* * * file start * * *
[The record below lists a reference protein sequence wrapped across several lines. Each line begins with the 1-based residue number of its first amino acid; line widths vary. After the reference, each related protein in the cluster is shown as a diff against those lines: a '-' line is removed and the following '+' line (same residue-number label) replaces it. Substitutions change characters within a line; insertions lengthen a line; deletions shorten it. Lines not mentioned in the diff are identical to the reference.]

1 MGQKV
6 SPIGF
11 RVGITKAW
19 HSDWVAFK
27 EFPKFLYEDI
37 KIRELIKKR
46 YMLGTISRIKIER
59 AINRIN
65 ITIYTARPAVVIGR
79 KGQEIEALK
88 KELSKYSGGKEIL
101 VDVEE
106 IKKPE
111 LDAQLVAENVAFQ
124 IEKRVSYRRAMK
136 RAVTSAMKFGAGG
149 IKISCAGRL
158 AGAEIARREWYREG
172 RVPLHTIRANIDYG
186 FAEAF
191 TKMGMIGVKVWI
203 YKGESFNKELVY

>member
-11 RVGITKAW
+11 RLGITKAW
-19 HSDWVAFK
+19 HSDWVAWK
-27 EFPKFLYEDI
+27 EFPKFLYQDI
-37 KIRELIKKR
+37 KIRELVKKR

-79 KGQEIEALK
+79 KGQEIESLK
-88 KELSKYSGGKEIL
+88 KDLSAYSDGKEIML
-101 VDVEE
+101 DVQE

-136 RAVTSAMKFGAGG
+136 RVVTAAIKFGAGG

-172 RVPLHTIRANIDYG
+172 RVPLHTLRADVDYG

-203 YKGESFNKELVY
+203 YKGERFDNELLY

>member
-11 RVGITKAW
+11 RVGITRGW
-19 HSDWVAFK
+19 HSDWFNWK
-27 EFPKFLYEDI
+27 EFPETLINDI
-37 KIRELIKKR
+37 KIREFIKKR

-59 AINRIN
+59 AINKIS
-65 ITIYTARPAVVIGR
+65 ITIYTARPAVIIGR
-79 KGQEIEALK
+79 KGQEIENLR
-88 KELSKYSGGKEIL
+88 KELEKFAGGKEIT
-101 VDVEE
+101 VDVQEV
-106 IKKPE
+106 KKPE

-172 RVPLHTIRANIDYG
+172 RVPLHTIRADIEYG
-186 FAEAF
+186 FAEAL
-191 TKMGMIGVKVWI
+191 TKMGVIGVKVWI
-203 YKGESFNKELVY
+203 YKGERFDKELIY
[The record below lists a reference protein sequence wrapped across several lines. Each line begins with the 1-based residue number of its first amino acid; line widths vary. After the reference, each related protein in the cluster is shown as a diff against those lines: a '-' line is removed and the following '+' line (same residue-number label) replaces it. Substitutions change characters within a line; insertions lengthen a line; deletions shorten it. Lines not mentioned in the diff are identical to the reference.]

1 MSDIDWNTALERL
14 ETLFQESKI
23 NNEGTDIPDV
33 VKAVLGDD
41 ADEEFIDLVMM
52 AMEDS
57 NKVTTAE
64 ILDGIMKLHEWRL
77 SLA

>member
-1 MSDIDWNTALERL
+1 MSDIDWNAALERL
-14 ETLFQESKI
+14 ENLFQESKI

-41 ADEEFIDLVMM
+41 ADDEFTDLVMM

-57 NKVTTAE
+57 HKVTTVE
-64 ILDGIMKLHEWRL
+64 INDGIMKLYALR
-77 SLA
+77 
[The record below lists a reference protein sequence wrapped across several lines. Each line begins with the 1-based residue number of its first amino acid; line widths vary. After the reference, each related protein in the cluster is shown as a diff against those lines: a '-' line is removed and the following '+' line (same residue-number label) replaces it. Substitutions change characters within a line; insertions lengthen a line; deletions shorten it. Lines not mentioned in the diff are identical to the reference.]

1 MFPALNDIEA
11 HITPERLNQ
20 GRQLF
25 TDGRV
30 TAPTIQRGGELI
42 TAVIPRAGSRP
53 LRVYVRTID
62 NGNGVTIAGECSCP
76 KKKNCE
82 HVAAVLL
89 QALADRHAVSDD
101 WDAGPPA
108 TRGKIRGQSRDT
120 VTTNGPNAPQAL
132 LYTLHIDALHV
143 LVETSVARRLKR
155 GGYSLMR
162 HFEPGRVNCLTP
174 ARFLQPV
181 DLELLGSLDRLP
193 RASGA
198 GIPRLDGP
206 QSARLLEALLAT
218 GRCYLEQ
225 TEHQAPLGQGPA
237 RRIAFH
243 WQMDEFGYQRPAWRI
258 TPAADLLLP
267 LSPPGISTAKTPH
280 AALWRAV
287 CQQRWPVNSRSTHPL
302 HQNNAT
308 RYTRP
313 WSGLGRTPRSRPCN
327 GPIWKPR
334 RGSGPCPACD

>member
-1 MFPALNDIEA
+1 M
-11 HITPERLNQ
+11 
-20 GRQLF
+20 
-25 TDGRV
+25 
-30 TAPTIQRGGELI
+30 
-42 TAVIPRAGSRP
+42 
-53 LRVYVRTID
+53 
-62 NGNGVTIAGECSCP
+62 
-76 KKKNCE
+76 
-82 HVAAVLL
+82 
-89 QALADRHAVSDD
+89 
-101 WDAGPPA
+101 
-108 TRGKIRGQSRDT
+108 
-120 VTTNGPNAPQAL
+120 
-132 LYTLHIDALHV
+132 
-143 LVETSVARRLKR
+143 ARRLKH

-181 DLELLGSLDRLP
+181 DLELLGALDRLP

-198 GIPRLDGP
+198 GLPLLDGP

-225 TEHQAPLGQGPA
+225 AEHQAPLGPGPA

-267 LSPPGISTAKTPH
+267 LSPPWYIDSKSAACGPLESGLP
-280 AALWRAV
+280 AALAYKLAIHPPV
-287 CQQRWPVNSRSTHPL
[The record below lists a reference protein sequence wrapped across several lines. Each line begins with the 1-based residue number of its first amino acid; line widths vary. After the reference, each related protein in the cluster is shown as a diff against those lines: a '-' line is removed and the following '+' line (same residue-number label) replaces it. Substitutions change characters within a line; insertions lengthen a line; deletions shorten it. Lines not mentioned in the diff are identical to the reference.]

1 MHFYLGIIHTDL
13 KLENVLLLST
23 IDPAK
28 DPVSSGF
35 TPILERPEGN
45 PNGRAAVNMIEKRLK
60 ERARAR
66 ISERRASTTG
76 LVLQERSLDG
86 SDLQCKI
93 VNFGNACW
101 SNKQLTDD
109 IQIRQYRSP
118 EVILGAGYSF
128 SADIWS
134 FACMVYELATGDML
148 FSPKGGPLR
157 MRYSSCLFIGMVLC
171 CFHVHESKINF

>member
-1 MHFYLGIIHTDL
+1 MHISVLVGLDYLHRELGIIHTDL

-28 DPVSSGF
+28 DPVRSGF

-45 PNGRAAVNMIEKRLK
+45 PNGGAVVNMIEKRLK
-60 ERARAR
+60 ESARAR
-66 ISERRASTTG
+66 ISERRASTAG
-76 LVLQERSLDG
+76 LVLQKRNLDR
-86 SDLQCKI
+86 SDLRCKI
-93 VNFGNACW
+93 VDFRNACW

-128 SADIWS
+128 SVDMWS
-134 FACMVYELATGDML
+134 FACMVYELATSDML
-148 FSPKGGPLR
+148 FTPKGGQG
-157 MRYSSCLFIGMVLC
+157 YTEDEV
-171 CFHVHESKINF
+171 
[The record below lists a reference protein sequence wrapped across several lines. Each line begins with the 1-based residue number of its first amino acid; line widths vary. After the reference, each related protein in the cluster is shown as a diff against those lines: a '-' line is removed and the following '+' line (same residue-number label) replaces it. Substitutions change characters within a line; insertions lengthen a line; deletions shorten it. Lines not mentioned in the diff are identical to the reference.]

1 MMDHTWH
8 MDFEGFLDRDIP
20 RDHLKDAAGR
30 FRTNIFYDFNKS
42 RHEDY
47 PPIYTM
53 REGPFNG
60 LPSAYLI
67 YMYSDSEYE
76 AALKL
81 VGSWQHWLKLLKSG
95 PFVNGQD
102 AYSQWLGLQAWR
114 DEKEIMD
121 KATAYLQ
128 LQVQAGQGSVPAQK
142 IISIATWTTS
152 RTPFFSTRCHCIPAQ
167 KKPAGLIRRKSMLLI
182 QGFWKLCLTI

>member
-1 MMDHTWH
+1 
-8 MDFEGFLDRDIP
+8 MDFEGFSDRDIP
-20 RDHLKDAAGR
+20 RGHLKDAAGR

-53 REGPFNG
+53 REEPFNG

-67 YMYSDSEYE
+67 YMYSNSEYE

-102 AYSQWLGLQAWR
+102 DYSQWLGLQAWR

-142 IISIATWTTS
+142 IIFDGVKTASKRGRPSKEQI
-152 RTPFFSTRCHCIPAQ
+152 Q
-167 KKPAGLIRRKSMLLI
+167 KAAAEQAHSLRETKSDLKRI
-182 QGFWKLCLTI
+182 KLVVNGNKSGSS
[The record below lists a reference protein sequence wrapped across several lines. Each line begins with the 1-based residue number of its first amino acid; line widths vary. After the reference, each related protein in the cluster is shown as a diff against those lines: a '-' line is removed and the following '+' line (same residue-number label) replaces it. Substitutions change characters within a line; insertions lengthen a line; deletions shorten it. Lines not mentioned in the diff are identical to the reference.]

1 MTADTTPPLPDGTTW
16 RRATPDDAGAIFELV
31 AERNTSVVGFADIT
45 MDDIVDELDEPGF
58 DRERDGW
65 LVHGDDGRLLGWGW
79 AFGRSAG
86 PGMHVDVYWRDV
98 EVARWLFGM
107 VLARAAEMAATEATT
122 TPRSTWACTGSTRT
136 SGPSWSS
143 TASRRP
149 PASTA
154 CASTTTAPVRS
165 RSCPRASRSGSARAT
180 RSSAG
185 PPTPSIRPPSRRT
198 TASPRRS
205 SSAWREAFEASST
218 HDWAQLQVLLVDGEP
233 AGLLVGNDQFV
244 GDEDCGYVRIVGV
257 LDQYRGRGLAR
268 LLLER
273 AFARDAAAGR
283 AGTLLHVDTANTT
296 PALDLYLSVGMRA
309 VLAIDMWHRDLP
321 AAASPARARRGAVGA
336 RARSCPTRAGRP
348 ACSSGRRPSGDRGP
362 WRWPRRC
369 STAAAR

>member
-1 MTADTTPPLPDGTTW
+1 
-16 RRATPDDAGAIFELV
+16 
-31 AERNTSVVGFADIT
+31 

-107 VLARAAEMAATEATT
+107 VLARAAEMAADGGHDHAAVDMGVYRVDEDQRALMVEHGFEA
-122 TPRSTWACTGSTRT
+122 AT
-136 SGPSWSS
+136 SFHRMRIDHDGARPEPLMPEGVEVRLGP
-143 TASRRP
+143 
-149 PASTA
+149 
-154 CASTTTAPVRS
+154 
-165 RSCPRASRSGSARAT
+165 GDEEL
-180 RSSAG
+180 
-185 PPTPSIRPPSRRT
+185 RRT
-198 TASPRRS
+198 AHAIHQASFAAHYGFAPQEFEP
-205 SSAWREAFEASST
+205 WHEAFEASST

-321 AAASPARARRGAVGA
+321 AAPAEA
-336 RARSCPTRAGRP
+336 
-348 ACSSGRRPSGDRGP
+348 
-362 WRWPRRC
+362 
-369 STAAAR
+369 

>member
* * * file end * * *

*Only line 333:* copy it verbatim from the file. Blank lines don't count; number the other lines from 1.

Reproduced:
-336 RARSCPTRAGRP